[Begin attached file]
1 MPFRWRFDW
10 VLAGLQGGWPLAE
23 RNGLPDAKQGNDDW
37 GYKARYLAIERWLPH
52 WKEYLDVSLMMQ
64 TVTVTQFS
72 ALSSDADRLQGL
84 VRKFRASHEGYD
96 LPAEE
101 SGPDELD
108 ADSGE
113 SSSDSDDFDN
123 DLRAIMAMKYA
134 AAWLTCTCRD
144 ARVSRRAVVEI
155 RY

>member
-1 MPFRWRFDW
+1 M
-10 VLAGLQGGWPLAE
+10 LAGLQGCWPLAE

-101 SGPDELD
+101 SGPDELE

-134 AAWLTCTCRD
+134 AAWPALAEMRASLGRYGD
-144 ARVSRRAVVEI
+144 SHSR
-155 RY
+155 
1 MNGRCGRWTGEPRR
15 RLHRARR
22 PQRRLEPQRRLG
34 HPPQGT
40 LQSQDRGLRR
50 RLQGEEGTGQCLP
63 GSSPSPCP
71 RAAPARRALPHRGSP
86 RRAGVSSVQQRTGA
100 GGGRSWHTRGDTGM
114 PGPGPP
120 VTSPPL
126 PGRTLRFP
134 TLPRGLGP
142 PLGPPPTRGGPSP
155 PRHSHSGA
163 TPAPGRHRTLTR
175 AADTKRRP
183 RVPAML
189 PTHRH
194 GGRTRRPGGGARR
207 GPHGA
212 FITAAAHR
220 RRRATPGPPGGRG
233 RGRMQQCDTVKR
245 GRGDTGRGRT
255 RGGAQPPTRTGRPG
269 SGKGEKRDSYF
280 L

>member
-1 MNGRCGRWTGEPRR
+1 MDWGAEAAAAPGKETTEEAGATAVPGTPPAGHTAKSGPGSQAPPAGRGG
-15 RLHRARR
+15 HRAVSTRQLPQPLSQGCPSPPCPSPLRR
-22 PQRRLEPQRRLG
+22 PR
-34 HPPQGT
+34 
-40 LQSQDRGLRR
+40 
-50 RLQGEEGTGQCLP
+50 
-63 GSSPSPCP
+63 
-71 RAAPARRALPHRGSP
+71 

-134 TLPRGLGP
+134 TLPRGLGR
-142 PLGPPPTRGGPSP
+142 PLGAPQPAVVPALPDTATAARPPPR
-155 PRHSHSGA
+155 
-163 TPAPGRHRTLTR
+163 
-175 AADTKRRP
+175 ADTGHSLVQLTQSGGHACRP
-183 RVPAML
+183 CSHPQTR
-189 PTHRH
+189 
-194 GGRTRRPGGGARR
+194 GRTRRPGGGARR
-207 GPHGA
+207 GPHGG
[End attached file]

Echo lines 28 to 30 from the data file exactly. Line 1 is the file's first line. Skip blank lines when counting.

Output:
-155 RY
+155 
1 MNGRCGRWTGEPRR